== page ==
children, but stressing that there is no conclusive evidence to support a
change in practice. The FDA’s Anesthetic and Life Support Drugs
Advisory Committee was to meet on 10 March 2011. The authors state
that ‘We need to definitively answer the questions of whether anesthetic
use in children poses a risk to their development and, if so, under what
circumstances. Although withholding anesthesia from children who
need surgery is unreasonable, obtaining more information about safe use
On the Radar Issue 33 5
BMJ Quality and Safety (Vol 20 Issue 3).
1 March saw the publication of the latest issue of BMJ Quality and
Safety (Vol 20 Issue 3). A number of the papers in this issue have been
discussed in previous issues of On the Radar (when they were published
online). This issue of BMJ Quality and Safety contains the following:
• Which factors are important for the successful development and
implementation of clinical pathways? A qualitative study
• Diagnosing a learning practice: the validity and reliability of a
learning practice inventory
• Evaluation of an instrument to measure teamwork in
multidisciplinary critical care teams
• Quality of after-hours primary care in the Netherlands:
adherence to national guidelines
• Guideline adaptation: an approach to enhance efficiency in
guideline development and improve utilisation
• The relationship of the emotional climate of work and threat to
patient outcome in a high-volume thoracic surgery operating
• Peri-operative medical emergency team activation in liver
• Three success factors for continual improvement in healthcare:
an analysis of the reports of improvement team members
• Assessing the adequacy of pressure ulcer prevention in hospitals:
a nationwide prevalence survey
• Descriptions of verbal communication errors between staff. An
analysis of 84 root cause analysis-reports from Danish hospitals
• Prevalence and outcomes of use of potentially inappropriate
medicines in older people: cohort study stratified by residence in
nursing home or in the community
• Better use of primary care laboratory services following
interventions to ‘market’ clinical guidelines in New Zealand
Local adaptation and evaluation of a falls risk prevention approach in acute hospitals
Walsh W, Hill KD, Bennell K, Vu M, Haines TP.
International Journal for Quality in Health Care 2011;23(2):134-141.
Paper reporting on the modification of a falls management approach in
two Melbourne hospitals. The project sought to examine if adapting a
falls risk factor assessment tool could produce an instrument with
clinimetric properties sufficient to support an acute hospital's falls
prevention program. The study sough to compare the new instrument
(Western Health Falls Risk Assessment, WHeFRA) and ‘gold standard
Of the 130 patients in the study, 7 fell, with the local instrument more
accurate at predicting fallers. The authors concluded that ‘adaptation of
an existing tool resulted in an instrument with favorable clinimetric
properties and may be a viable procedure for facilitating falls prevention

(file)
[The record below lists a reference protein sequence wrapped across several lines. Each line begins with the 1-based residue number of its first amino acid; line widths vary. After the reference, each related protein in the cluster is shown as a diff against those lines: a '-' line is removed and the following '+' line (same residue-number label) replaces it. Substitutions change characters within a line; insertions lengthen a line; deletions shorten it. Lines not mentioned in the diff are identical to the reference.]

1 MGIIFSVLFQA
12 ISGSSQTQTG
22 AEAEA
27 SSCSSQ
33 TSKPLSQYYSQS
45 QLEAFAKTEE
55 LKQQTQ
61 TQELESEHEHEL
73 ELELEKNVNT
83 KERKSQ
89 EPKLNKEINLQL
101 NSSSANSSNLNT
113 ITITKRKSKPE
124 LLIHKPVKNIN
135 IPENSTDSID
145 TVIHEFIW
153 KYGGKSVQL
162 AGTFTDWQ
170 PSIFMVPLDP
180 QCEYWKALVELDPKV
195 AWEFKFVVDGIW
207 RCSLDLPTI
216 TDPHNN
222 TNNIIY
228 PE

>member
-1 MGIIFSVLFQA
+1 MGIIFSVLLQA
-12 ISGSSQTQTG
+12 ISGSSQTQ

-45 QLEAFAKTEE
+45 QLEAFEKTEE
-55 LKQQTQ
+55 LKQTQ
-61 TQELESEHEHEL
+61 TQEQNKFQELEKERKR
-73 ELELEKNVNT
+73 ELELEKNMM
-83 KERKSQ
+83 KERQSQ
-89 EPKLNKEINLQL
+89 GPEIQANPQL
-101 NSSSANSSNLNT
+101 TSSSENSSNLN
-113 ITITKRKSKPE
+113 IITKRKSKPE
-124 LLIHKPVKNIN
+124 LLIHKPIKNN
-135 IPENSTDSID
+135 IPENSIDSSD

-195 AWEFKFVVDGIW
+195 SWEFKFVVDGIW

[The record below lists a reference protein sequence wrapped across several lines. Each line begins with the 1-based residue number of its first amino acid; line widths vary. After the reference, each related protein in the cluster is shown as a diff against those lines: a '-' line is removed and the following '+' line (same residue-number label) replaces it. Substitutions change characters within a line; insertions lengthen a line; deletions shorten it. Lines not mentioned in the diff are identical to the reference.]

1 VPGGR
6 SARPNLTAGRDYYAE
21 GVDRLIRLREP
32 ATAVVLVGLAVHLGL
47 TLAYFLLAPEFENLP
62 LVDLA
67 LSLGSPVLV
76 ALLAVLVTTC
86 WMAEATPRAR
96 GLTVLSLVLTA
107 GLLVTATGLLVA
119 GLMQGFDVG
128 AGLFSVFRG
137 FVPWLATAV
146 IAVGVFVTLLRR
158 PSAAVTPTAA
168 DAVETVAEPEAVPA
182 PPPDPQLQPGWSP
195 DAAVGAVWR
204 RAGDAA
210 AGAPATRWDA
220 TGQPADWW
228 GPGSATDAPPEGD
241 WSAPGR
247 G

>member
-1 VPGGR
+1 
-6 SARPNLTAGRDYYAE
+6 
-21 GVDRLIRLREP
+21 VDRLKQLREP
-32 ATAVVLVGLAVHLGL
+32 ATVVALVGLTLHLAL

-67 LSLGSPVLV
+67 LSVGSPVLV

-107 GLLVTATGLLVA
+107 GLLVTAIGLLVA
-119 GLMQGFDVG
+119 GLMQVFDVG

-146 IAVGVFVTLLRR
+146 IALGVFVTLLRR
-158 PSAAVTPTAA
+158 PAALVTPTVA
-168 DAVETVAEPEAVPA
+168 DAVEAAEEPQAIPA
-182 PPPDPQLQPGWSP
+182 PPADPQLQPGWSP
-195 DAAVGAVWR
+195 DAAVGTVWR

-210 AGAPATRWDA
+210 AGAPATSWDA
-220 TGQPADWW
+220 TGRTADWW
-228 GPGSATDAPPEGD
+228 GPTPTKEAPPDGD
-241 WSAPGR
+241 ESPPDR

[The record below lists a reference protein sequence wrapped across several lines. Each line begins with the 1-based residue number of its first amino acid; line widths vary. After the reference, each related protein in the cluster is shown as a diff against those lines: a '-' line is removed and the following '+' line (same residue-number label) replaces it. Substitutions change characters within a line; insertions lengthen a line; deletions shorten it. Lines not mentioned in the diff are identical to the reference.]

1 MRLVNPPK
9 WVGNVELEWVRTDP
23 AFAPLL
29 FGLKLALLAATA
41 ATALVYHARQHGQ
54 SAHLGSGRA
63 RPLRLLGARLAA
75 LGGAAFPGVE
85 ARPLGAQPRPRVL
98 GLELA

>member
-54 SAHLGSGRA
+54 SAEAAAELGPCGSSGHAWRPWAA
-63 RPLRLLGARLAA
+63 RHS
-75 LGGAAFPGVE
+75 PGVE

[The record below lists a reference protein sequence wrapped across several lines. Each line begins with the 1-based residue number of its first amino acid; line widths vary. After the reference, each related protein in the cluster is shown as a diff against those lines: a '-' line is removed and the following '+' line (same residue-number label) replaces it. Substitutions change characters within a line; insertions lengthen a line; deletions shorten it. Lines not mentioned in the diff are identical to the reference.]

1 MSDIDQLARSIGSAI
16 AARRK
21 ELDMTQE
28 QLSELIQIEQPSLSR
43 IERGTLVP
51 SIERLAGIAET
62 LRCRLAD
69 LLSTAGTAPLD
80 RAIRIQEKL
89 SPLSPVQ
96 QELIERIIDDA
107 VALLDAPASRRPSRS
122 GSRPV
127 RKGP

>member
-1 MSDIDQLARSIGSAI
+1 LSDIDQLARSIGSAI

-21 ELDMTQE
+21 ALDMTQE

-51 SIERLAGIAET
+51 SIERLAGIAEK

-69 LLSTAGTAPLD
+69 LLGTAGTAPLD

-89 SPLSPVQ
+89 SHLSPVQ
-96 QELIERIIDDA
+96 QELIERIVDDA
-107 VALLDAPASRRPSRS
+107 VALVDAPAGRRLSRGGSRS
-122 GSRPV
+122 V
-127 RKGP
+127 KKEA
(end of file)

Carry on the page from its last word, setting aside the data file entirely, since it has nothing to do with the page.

program development and implementation in acute hospital settings’.
On the Radar Issue 33 6
For information on the Falls Prevention Guidelines, see
Health Affairs (Vol 30, No. 3)
This issue of Health Affairs focuses on a number of US health care
systems that have launched care delivery innovations. Supported in part
by The Commonwealth Fund, the 15 innovation profiles describe how a
wide variety of organisations are working to overcome multiple
challenges in pursuit of the Triple Aim of improving population health
and patients' experience while reducing costs. One project included
placing clinics in supermarkets so as to offer better access to primary
care. The 15 profiles are:
• At UPMC, Improving Care Processes to Serve Patients Better
and Cut Costs
• Changing the Conversation in California About Care Near the
End of Life
• A New Care Paradigm Slashes Hospital Use and Nursing Home
Stays for the Elderly and the Physically and Mentally Disabled
• Using Teams, Real-Time Information, and Teleconferencing to
Improve Elders' Hospital Care
• A Health Plan Spurs Transformation of Primary Care Practices
into Better-Paid Medical Homes
Notes • Predictive Modeling and Team Care for High-Need Patients at
• At Martin's Point in Maine, Primary Care Teams for Chronic
• Restructuring Care in a Federally Qualified Health Center to
Better Meet Patients’ Needs
• Charting a Life-and-Health Cycle and Expanded Primary Care
Options for Patients in Wisconsin
• Redesigning Acute Care Processes in Wisconsin
• The 'GRACE' Model: In-Home Assessments Lead to Better Care
for Dual Eligibles
• Improving the Coordination of Care for Medicaid Beneficiaries
• Taking Public Health Approaches to Care in Massachusetts
• Vermont's Blueprint for Medical Homes, Community Health
Teams, and Better Health at Lower Cost
• Targeted Care Improvements Show Promising Results for
Treating Children with Asthma.
Improving Quality in Long-Term Care
Medical Care Research and Review 2010;67(4 suppl):141S-150S.
Paper by a Commonwealth Fund staff member looking at two
approaches to achieving higher quality in long-term care in the USA:
the regulatory process and culture change. She concludes that improving
the quality care in long-term care requires the survey, regulation, and
On the Radar Issue 33 7
enforcement system, as well as voluntary efforts, such as quality